South Korea’s SEOUL According to authorities, an Iranian woman who competes in competitive climbing fled South Korea on Tuesday after taking part in an event where she climbed without wearing the customary hijab of her country. She may have been compelled to leave early by Iranian officials, according to Farsi-language media from outside Iran, which Tehran swiftly disputed.

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Elnaz Rekabi, a multiple-medal winner in competitions, decided against wearing the hijab as protests prompted by the murder of a 22-year-old woman in prison on September 16 entered their fifth week. The nation’s morality police detained Mahsa Amini because of her attire.

The protests, which brought school-age children, oil employees, and others to the streets in more than 100 towns, pose the most significant threat to Iran’s theocracy since the widespread rallies that followed its contentious 2009 presidential election.

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Rekabi boarded a flight out of Seoul early on Tuesday, according to the Iranian Embassy in South Korea. Iranian authorities reportedly took Rekabi’s passport and cell phone, according to an anonymous “informed source” who was cited by the BBC’s Persian service, which has strong connections inside Iran despite being forbidden from doing business there.

She was initially slated to return on Wednesday, but according to BBC Persian, her flight was abruptly changed.

Rekabi, according to IranWire, a different country-focused website created by Iranian-Canadian journalist Maziar Bahari who once was detained by Iran, , will be sent to Tehran’s renowned Evin Prison right away after entering the nation. This past weekend, a large fire at Evin Prison claimed the lives of at least eight inmates.

The Iranian Embassy in Seoul responded to rumors of Rekabi’s departure on Tuesday by denying “all the bogus, misleading news and disinformation” in a tweet. However, it published a picture of her from a prior tournament in Moscow, where she won a bronze medal, rather than one of her from the Seoul competition.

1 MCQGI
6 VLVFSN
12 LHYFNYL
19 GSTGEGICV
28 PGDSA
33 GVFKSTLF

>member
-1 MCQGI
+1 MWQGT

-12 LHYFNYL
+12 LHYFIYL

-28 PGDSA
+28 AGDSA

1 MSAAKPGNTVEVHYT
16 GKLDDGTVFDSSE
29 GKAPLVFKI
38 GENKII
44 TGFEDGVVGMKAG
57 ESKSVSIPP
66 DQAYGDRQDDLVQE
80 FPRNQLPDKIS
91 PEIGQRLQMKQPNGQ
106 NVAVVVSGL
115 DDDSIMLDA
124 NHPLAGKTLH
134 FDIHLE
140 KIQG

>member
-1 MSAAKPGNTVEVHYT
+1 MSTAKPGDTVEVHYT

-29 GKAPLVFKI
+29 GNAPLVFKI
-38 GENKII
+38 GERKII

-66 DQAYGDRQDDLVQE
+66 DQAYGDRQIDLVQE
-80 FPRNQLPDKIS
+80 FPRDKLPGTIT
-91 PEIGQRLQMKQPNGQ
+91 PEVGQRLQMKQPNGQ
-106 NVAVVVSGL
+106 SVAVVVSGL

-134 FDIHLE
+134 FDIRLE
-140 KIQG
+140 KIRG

Tuesday’s phone calls to the Iranian Embassy in Seoul were unanswered.

According to the Korea Alpine Federation, the event’s Seoul-based organizers, Rekabi did not wear a hijab during Sunday’s championship final of the Asia Championship of the International Federation of Sport Climbing.

Rekabi, according to federation representatives, covered her head during her first appearances in the seven-day climbing competition. She wore just a black headband when competing Sunday was wearing a white jersey with the Iranian flag as its insignia on it, her dark hair put back in a ponytail.

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Rekabi was a part of the 11-person Iranian delegation, which included eight athletes and three coaches, to the competition.

Officials from the federation claimed they were first unaware that Rekabi was participating without a hijab but looked into the matter after being contacted about her. They said there are no regulations dictating whether or not female competitors must wear headscarves. However, Iranian women who compete overseas while representing their country invariably don the headscarf.

Invoking privacy-related laws, the Justice Ministry of South Korea declined to confirm whether the Iranian athlete is still present in South Korea or has gone. The foreign ministry of South Korea stated that it has no remarks on the matter.

Rekabi, 33, has earned one silver and two bronze medals for her efforts by placing third three times in the Asian Championships.

Human rights organizations estimate that more than 200 people have already died as a result of the protests and the ensuing harsh reaction by the security forces. In recent weeks, Iran has not provided a death toll. According to the organization Human Rights Activists in Iran, protests have taken place in over 100 places. It’s estimated that thousands have been detained.

Learn more about the 100-year struggle for freedom by the Iranian people.

Information on the demonstrations is still hard to come by. The Iranian government has been blocking internet access for several weeks. According to the Committee to Protect Journalists, police have imprisoned at least 40 journalists.

Instead of Iranians who are outraged by Amini’s death and the nation’s other problems, Iranian officials, including Supreme Leader Ayatollah Ali Khamenei, have consistently claimed that the country’s foreign foes are behind the current rallies.

Iranians have watched their life savings vanish, and the the country’s currency, the rial, plummeted and Tehran’s nuclear agreement with foreign powers are in shambles.

From Dubai, United Arab Emirates, Gambrell reported. John Marshall in Phoenix and Kim Tong-hyung in Seoul from the Associated Press contributed to this story.
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